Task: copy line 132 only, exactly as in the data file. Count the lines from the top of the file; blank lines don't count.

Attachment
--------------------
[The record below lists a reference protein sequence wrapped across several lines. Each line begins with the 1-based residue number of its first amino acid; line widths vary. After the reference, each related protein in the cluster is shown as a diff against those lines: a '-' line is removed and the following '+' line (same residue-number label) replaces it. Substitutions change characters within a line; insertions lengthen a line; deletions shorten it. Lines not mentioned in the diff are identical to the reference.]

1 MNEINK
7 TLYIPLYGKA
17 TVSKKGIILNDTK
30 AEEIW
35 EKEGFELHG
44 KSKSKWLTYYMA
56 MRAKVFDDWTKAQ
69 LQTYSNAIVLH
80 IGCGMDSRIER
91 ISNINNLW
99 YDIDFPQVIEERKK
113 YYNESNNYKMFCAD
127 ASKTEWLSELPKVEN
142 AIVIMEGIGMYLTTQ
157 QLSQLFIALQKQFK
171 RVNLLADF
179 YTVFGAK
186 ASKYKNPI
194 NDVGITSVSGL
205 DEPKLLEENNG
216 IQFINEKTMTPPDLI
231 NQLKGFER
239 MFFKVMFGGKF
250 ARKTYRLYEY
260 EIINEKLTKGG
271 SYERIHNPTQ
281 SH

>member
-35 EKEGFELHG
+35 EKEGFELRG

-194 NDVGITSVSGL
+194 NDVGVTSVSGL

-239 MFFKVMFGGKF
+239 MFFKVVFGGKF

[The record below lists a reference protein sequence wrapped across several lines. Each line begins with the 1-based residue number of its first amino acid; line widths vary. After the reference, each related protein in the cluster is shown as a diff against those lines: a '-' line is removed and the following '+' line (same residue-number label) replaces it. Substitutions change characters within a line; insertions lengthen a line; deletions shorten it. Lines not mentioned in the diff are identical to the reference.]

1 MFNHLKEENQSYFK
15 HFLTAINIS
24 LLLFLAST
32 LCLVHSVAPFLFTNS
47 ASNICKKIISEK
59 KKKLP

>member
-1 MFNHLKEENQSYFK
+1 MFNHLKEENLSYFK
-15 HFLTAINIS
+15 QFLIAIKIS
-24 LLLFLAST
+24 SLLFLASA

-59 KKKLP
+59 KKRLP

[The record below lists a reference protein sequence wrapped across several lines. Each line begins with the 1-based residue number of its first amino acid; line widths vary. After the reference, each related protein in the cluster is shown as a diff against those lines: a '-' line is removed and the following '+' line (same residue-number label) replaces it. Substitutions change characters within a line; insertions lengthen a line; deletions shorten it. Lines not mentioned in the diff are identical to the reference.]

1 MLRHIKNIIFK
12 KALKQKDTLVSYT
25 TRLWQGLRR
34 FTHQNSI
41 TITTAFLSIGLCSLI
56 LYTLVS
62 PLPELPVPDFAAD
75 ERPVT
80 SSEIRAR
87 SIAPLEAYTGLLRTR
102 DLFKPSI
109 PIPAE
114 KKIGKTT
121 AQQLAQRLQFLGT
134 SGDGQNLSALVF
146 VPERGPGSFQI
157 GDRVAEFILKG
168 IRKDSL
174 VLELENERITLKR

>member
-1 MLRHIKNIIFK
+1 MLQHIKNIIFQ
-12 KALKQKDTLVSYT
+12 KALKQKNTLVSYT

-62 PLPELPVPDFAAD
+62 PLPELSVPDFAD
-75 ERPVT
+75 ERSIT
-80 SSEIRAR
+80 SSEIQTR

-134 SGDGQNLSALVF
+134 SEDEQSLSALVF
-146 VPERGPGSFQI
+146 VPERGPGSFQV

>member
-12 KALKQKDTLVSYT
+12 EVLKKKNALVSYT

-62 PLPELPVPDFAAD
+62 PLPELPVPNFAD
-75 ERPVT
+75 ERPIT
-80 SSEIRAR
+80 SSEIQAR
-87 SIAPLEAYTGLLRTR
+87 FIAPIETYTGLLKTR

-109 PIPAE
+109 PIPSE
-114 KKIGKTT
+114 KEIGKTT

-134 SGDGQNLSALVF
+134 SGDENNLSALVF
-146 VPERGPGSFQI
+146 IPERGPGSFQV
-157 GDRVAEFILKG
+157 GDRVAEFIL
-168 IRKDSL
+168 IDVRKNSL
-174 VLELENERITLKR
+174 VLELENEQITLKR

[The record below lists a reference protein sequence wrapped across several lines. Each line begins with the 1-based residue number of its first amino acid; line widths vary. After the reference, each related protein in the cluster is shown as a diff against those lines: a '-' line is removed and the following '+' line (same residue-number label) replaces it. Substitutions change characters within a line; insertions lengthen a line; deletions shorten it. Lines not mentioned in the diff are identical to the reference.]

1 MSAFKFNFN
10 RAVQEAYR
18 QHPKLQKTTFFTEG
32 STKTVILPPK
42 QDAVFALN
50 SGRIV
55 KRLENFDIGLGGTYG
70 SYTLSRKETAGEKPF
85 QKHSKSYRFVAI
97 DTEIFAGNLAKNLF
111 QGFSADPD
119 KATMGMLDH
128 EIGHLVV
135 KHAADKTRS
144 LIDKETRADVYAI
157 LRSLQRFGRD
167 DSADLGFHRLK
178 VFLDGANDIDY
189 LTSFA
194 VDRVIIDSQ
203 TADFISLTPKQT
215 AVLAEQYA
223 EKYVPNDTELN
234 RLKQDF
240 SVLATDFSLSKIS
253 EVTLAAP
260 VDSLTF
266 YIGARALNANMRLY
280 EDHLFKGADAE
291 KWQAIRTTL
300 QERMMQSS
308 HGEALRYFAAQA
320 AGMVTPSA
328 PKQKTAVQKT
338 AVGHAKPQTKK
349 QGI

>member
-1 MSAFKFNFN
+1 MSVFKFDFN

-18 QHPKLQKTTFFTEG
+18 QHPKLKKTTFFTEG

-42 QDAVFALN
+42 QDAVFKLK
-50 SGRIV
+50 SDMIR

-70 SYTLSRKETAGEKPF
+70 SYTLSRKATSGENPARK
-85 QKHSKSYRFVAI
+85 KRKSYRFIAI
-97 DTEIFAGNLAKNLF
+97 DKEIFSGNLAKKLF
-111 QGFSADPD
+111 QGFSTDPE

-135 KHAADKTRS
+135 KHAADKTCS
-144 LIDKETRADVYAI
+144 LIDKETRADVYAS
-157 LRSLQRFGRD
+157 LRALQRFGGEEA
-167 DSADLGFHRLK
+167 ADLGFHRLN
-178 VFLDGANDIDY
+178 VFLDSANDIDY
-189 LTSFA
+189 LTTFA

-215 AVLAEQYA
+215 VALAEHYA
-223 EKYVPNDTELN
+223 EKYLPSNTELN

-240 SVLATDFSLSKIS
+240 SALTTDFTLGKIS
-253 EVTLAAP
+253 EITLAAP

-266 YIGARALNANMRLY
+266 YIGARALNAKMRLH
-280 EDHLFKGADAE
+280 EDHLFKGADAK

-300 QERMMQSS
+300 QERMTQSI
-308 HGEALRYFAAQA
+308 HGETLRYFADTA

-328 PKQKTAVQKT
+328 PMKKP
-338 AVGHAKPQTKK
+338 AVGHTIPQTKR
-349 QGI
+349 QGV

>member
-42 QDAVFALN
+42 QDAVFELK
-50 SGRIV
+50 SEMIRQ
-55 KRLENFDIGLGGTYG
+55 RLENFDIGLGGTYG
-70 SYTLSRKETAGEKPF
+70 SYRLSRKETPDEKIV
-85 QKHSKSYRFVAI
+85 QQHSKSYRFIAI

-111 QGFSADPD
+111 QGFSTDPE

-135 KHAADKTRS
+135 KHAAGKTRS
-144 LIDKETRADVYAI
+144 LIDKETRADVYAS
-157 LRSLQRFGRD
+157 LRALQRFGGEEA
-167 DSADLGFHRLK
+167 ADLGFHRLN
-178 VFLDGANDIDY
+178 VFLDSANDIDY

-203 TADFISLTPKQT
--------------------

194 VDRVIIDSQ